After all, what does the Master of Death have left to fear?

He felt his soul departing as Death pushed him off the Astronomy tower. Dumbledore could still see the emerald green eyes of the Master of Death in his mind as he hit the grounds.


Severus Snape was not a pleasant man to be around.

So why the hell did Potter's spawn make it so difficult to hate him?

Potter had few friends. Even fewer than the Granger girl. At least the Granger girl had Weasley. But no, Potter was detached from his peers. His teachers. His family. Everyone.

That didn't seem to bother Potter though. Why? Snape didn't understand himself. At least Snape had the light of his life. His love. Lily Potter. Potter's spawn had no one. And Potter was perfectly okay with it too. He never complained about his lack of friends or the fact that people avoided him.

As Snape watched the Carrows, he thought of Potter. What in the world was the boy doing?! Where was he to help these poor children? Where was their savor?

Snape knew, logically, Potter would never save anyone in the castle. He was probably miles away, saving his own skin. He wasn't blind. He had seen the papers.

So when Potter showed up in the castle with all of his attitude, looking like he had been to hell and back, Snape was surprised. When Snape raised his wand at him, Potter didn't even flinch, nor did he raise his own wand.

"Hello, Severus Snape."

Snape could feel the air leaving him in a rush. His black eyes went wide and then rolled back into his skull as something large descended upon him, black cloak fluttering. A boney hand, a grinning skull, and flesh that was rotted off…

"Now goodbye."

And those haunting green eyes of Lily Potter.


Voldemort faced his nemesis with distaste.

Potter showed no fear. Not with three hundred wands pointed at him, or with the castle inhabitants behind him. He showed no worry. No love. He was, quite simply, relaxed.

"Voldemort, do you fear dying that much?" Harry Potter said in an even, pleasant tone. Voldemort did not reply so Potter continued. "'Flight from Death'… I do enjoy the fact that you seemed to have forgotten how you cannot run from Death. You cannot escape the cycle of Life and Death. No one can."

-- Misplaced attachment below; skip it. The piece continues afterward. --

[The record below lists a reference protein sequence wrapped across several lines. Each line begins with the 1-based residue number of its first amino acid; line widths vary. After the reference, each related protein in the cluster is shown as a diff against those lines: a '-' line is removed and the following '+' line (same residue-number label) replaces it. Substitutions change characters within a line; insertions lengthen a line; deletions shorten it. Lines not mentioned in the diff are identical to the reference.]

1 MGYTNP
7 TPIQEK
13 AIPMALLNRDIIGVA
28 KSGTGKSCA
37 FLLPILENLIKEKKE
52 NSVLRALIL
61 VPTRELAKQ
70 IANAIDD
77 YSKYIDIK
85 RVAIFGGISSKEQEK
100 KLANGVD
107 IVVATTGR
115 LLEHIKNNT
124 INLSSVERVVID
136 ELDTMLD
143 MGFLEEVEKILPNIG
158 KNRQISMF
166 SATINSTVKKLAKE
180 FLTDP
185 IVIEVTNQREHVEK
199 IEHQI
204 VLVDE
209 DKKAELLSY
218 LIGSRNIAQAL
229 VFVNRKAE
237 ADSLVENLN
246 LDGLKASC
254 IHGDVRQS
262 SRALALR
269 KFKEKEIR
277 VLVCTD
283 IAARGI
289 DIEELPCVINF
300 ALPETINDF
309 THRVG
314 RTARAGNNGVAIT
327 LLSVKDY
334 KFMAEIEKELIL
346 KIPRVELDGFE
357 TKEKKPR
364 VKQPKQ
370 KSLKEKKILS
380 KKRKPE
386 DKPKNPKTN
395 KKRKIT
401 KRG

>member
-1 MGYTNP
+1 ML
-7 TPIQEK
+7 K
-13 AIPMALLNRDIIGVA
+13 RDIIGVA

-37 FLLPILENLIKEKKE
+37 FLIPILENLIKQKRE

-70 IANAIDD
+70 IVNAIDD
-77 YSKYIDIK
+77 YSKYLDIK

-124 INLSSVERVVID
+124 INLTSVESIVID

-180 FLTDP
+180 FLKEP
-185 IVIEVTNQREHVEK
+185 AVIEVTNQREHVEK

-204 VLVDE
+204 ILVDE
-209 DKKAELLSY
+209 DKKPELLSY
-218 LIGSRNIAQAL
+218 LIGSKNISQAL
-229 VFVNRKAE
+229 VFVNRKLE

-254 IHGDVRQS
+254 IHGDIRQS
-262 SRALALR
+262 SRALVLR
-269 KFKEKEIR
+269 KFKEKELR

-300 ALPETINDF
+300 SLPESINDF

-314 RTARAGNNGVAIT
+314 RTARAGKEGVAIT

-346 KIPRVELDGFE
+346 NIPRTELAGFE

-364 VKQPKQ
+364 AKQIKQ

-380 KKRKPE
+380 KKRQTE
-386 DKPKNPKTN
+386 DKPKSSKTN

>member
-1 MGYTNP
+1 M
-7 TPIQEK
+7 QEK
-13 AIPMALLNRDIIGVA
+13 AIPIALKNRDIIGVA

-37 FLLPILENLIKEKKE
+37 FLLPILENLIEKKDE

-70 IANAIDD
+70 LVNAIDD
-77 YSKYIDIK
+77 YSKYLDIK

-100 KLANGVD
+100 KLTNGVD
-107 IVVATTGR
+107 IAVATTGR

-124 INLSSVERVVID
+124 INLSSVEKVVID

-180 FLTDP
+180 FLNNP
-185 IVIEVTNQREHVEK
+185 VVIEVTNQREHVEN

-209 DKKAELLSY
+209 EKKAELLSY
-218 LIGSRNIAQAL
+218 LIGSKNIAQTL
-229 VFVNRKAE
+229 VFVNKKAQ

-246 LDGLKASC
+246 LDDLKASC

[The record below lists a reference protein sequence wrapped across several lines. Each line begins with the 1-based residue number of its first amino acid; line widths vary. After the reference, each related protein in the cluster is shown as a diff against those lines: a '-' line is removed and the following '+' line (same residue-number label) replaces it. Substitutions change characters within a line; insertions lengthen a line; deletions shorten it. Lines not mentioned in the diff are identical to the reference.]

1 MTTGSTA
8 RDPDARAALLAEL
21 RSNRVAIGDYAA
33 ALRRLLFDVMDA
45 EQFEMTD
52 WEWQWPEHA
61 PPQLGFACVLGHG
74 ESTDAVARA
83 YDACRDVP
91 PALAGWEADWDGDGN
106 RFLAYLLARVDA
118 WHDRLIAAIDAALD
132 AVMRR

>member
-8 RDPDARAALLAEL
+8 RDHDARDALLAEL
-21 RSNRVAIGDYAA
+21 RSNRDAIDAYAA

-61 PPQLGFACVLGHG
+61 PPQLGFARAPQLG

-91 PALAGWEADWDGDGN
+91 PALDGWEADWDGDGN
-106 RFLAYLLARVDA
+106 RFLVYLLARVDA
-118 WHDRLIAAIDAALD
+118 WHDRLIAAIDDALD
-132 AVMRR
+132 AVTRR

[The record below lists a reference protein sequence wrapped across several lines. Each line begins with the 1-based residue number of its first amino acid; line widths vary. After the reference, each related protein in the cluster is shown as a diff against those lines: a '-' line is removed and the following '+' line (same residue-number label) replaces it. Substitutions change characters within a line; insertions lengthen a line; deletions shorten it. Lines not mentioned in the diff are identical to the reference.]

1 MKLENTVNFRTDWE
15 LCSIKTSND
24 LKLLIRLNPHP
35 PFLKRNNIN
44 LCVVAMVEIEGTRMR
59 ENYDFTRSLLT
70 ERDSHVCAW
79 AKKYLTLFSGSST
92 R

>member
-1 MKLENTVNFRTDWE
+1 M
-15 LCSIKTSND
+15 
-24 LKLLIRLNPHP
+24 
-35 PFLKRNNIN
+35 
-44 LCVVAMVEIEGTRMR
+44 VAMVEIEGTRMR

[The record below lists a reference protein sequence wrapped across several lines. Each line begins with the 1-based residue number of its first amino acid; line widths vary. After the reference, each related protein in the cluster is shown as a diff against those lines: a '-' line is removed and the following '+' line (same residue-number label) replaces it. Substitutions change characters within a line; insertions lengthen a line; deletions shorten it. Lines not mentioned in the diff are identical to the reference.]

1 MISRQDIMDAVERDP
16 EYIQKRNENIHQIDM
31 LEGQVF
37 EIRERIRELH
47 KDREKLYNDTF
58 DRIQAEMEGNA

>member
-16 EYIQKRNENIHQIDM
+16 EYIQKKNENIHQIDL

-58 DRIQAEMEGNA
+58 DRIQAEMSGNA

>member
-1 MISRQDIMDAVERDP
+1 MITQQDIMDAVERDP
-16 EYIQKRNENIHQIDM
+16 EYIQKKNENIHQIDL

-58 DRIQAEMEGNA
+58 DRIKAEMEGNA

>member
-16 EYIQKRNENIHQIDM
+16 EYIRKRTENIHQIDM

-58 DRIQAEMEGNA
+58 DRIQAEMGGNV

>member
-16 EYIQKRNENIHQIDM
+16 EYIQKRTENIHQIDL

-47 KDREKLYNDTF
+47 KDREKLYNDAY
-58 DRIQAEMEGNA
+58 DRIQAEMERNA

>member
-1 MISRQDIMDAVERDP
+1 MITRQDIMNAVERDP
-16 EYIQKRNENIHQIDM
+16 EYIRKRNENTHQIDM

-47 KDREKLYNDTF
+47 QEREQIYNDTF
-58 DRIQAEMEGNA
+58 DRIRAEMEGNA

"What would you know about Death, Potter?!" Voldemort asked, his eyes narrowed and dark. Harry gave Voldemort a smile. Not a pleasant one by any means. Not an accusing one or one filled with hatred. Not a mocking one. Just a smile.

"I? Know about Death? Of course I know about Death. Death and I have been friends for many, many years now," Potter said softly, his eyes glittering. They were like emeralds. Voldemort's arm twitched.

"What?!" Voldemort demanded.

"Death and I… I am his Master and Death is my Slave. He tends to my every need, caring for me. And for what purpose, you ask? Simply to destroy you, who has evaded his hands too long," Potter said. He reached up and pulled a black cloak out of thin air, a figure materializing in front of Potter. "The purest form of Death that can be found on this world. Death is here to take you, Tom Riddle. Are you prepared?"

And with that, Death struck.


Harry eyed the ruins of Hogwarts with distaste, as well as the bodies of the ones who had died. His eyes flickered to Death and Death merely stared back at him with those sunken eyes. Harry took a deep breath, nodding a little.

Death went to work, removing the souls and existences of those who were to die. Magic could not stop Death, though it could delay it. Death always struck in the end.

I need a vacation. Harry thought as he watched Death caress the faces of the dead. Since he was little, he remembered that Death was his only friend. Death had spoken to him once before, calling him "Master" in a chilly, but affectionate tone. That was the first and last time Death spoke to him. But Harry didn't mind. Death didn't discriminate. Death didn't deny him. Death didn't hate, or love. Death was simply… there.

Death turned to him, standing up, his eyes on Harry's emerald ones.

"Let's go." Harry said softly, nodding to the doors. Death followed obediently.